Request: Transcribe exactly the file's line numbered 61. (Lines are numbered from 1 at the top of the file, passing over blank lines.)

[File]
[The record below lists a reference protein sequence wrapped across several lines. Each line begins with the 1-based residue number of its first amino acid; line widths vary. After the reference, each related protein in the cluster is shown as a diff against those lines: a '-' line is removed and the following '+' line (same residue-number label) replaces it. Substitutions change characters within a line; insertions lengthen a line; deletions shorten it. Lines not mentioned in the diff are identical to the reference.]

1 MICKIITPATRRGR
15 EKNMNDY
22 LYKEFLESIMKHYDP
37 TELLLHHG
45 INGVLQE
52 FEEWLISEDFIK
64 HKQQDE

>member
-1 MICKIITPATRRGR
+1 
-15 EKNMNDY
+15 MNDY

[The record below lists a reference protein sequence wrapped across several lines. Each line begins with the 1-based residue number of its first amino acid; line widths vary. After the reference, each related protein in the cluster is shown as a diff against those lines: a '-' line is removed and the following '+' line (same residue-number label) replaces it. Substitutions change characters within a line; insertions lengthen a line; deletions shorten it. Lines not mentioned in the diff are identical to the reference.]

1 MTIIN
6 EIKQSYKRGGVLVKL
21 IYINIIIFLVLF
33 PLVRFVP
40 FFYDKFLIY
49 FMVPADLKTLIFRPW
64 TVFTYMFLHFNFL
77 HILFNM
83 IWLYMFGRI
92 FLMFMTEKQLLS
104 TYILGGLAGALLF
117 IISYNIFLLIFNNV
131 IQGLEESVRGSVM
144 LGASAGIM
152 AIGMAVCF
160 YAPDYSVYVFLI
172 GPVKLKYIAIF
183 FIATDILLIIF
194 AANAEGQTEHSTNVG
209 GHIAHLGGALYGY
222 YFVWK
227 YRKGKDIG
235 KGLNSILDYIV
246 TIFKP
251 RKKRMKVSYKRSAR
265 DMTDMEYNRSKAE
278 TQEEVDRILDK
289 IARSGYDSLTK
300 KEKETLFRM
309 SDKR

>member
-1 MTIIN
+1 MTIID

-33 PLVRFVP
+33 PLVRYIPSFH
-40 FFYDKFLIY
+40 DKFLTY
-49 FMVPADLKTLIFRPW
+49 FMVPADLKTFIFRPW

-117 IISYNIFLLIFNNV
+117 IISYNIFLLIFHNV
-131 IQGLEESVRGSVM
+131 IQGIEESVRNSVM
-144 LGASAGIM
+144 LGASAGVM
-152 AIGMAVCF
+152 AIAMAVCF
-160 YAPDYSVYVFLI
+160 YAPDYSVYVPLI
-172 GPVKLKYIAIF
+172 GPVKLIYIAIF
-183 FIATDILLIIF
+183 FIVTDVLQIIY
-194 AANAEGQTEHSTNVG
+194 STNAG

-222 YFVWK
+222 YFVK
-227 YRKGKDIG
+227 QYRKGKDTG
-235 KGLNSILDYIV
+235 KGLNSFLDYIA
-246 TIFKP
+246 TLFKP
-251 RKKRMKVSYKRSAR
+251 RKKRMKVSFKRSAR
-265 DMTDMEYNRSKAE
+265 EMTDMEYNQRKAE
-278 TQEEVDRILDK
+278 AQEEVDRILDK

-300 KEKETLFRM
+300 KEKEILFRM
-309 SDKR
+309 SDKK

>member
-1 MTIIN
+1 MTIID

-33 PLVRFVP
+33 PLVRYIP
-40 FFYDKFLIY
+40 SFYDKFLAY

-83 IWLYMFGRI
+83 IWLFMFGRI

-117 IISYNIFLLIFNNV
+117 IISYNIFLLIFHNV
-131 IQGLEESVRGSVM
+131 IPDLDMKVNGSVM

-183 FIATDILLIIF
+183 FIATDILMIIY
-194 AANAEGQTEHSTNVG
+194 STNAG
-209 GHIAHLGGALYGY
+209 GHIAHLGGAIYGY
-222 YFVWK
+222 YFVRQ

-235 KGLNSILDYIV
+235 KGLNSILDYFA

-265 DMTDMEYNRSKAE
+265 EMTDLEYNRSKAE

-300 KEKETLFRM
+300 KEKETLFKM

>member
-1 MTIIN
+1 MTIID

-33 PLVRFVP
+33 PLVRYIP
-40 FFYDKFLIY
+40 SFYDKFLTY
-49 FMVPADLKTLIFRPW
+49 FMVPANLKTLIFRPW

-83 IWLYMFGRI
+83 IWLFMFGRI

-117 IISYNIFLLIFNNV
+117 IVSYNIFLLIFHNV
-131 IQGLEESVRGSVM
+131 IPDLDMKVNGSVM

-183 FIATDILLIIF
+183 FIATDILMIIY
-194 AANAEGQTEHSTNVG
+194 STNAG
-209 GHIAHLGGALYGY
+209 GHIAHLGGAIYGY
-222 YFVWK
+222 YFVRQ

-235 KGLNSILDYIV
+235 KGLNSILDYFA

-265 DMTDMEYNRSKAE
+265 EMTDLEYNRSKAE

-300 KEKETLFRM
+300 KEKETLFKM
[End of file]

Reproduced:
+152 AIAMAVCF